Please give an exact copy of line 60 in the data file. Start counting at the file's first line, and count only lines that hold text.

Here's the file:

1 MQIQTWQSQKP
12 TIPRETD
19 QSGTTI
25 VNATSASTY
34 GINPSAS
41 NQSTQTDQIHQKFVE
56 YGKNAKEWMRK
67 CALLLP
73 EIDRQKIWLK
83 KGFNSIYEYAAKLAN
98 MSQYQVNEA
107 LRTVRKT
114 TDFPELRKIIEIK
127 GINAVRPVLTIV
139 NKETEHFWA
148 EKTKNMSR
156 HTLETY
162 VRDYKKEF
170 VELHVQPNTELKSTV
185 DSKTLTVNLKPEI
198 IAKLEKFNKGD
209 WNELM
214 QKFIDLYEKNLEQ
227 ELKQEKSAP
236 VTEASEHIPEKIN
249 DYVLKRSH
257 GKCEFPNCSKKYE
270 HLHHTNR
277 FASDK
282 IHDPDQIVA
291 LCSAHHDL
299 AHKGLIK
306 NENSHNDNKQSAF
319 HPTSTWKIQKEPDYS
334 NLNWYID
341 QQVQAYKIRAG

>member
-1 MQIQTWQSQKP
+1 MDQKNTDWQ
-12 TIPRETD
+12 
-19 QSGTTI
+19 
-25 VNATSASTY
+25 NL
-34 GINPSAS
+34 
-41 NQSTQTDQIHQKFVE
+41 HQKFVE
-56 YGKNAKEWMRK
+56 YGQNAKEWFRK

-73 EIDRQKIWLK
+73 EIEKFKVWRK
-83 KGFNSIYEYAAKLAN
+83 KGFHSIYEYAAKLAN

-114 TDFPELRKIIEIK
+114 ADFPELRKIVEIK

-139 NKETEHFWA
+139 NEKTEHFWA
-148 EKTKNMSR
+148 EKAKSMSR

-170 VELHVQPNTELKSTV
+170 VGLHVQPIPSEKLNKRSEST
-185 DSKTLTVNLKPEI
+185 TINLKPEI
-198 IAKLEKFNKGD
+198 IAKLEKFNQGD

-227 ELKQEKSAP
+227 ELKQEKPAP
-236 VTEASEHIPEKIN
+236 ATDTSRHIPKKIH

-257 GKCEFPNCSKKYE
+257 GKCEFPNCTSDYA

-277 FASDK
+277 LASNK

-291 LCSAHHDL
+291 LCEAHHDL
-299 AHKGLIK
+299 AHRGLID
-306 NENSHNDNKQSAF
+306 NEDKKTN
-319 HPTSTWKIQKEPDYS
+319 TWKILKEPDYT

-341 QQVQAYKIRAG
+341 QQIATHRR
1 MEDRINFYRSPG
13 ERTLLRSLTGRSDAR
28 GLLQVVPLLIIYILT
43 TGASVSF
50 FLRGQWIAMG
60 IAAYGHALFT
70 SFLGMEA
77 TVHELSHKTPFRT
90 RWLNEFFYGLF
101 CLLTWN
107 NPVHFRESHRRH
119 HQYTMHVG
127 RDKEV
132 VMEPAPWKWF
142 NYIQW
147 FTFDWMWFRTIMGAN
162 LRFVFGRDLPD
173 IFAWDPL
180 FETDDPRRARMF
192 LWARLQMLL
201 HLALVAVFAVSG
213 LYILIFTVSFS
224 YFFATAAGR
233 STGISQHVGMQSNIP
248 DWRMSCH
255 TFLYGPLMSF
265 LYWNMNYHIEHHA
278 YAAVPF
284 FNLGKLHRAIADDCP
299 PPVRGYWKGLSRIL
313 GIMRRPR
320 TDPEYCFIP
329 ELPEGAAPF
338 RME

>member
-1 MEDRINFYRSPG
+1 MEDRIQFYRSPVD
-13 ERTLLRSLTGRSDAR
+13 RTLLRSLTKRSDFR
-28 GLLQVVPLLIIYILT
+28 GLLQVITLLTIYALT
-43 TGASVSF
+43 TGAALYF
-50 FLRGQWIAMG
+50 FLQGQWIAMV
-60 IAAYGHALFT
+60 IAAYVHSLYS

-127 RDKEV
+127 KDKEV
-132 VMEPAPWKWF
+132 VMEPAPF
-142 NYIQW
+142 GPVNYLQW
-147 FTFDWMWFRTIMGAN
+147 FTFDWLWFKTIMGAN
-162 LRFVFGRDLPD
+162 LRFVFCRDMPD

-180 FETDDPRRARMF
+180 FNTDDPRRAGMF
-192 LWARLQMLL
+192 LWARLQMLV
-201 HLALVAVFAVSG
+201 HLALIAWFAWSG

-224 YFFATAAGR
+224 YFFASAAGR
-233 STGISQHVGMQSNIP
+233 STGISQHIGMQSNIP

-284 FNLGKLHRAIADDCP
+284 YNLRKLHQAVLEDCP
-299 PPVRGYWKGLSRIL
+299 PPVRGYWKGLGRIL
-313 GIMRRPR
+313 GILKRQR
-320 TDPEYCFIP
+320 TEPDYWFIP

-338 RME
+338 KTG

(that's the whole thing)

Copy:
-148 EKTKNMSR